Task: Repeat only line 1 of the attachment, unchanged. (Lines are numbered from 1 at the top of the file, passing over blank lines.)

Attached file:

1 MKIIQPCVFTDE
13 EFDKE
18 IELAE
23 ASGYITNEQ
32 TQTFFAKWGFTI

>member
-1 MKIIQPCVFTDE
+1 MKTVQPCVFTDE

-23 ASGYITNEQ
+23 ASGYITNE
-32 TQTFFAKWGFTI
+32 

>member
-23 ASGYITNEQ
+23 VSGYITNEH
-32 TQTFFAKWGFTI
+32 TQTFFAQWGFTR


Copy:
1 MKIIQPCVFTDE